Gardening Articles: Edibles :: Fruit & Nut Trees

Short and Sweet

by Jack Ruttle

Gardeners who dream of planting fruit trees usually have sweet cherries right at the top of their list. The plump, glossy fruits are sweet and luscious. They ripen early in summer, when we are good and ready for a change from store-bought apples, oranges, and bananas. And cherries are so tender that really great ones are hard to get in the store.

For most of us, however, those bowls of sweet homegrown cherries have had to remain a dream because raising them has presented problems. The trees grow huge - 40 feet tall or more. Big trees are hard to pick, difficult to spray safely and impossible to net from birds. What's worse, to get cross-pollination, you needed to plant two of these giants, unless you restricted yourself to 'Stella', the only readily available self-fertile cherry variety, and even one 'Stella' tree is too big for most yards.

But suddenly, cherries have gotten a lot easier, This year there is very good news for anyone who wants to try his or her hand at sweet cherries. Finally, there is a rootstock that will keep the trees really small. "We're talking about trees that will be around 10 feet tall after 15 or 20 years," Bob Anderson, a sweet cherry breeder at the New York State Agricultural Experiment Station in Geneva, told me recently. "You'll be able to pick and prune standing on the ground for a good part of the lifetime of the tree."

The relatively new rootstock is named Damil from Belgium. It's the first in a new wave of cherry root- stocks developed in Europe in the '60s and '70s that have been tested in the U.S. and Canada for the past 10 years. Darmil (technically called GM 61/1), available to gardeners this year, bears its first appreciable crops in its fourth and fifth seasons, a year or two earlier than standard cherry rootstocks do. The Gisela (ghee-se-la) rootstocks from Germany also produce trees that can be held to 10 feet or less. These rootstocks have commercial cherry growers even more excited because they bear so heavily and so quickly - in their third and fourth seasons.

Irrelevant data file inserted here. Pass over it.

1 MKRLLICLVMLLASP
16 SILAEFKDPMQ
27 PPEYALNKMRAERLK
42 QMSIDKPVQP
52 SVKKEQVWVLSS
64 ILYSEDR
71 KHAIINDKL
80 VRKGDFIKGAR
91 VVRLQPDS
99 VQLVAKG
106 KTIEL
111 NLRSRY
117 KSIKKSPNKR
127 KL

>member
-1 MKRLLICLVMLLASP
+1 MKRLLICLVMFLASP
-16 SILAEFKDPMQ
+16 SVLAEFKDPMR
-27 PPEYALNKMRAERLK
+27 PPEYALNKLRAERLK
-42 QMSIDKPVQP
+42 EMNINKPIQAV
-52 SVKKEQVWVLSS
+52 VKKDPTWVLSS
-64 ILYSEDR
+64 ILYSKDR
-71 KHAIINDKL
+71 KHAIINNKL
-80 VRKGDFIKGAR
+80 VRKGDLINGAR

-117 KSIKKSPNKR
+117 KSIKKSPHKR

Rich as Chocolate

You'll probably want to consider trees with more exotic fruit quality than the standards - 'Bing' in the West and 'Hedelfingen' in the East. That's not to say that those two varieties aren't excellent fruits, but there are richer flavors available.

Among connoisseurs, 'Lambert', a western variety, is a favorite. For the East, 'Kristin' and 'Ulster' have a similar flavor. Eating cherries like these is somewhat like eating chocolates. The strong cherry flavor and the tartness that goes with it, sometimes fatigue your tongue. A dozen of these high-powered cherries can taste like a lot.

What makes a variety suitable for the East versus the West, by the way, is its tendency to crack in rainy weather. This happens when moisture enters through the skin of the fruit, not the roots. Very sensitive varieties can split in the slightest drizzle or mist. Even in the relatively dry cherry districts in British Columbia and the western states, a bit of rain sometimes ruins part of the crop. The firm- and crisp-fleshed varieties are most likely to crack; soft-fleshed varieties resist cracking. In the East, you should grow only the most crack-resistant varieties. Westerners can grow pretty nearly anything they want.

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